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Abstract #2534

Distinct patterns of network-wise functional connectivity impairment discriminate Relapsing-Remitting Multiple Sclerosis with different disease duration

Gloria Castellazzi1,2, Laƫtitia Debernard3,4, Tracy R Melzer3,4, John C Dalrymple-Alford3,5, Egidio D'angelo2,6, David H Miller3,4,7, Deborah F Mason3,4,8, and Claudia AM Gandini Wheeler-Kingshott6,7,9

1Electrical, Computer and Biomedical Engineering, University of Pavia, Pavia, Italy, 2Brain Connectivity Center, C. Mondino National Neurological Institute, Pavia, Italy, 3New Zealand Brain Research Institute, Christchurch, New Zealand, 4University of Otago, Christchurch, New Zealand, 5University of Canterbury, Christchurch, New Zealand, 6Department of Brain and Behavioral Sciences, University of Pavia, Pavia, Italy, 7Queen Square MS Centre Department of Neuroinflammation, UCL Institute of Neurology, London, United Kingdom, 8Department of Neurology, Christchurch Hospital, Christchurch, New Zealand, 9Brain MRI 3T Research Center, C. Mondino National Neurological Institute, Pavia, Italy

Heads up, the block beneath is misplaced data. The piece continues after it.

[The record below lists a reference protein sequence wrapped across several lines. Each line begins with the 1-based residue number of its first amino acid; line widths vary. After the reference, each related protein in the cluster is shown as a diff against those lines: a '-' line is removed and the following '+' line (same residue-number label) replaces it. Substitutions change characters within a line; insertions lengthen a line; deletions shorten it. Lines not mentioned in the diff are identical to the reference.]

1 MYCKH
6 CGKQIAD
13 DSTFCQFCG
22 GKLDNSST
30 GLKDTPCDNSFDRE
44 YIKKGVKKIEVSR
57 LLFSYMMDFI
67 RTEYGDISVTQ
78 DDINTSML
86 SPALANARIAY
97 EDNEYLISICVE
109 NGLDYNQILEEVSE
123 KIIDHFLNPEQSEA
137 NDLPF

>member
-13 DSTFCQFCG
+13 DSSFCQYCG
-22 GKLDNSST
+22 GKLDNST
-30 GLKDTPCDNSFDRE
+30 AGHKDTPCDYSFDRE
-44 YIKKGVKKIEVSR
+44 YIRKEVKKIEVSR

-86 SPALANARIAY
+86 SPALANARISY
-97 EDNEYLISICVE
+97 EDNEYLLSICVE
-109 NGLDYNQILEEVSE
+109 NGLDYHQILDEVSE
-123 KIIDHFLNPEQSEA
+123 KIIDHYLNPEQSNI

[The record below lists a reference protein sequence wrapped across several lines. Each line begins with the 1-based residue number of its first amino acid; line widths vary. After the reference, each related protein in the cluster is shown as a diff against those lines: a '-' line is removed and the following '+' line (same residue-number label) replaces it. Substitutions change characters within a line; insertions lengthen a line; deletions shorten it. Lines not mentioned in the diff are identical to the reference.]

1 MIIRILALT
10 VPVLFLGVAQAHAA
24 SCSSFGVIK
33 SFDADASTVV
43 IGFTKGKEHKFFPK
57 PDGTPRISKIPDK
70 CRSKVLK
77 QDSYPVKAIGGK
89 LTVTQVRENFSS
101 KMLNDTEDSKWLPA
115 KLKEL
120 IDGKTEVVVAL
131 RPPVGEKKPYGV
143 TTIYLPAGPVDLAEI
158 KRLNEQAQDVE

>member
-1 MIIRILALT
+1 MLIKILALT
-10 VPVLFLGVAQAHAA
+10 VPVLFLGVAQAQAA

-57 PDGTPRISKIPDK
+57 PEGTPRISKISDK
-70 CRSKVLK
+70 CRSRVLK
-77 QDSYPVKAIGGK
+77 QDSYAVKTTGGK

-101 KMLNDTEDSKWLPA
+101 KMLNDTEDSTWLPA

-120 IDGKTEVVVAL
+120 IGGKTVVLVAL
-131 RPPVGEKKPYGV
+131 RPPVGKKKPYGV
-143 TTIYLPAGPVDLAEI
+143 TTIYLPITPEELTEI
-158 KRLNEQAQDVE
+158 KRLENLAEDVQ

In this work we examined functional connectivity (FC) changes within and between the resting state networks (RSNs) caused by Relapsing Remitting Multiple Sclerosis (RRMS) in two cohorts showing mild disability but different disease duration. Our results demonstrate widespread functional alterations in both short and long duration RRMS groups (MS1 and MS2). The MS1 group showed more severe FC alterations compared to the MS2 group. Overall, these results suggest that there may be pathophysiological differences in RRMS groups with different disease durations. Longitudinal studies would be needed to investigate whether FC findings are able to predict the future course.

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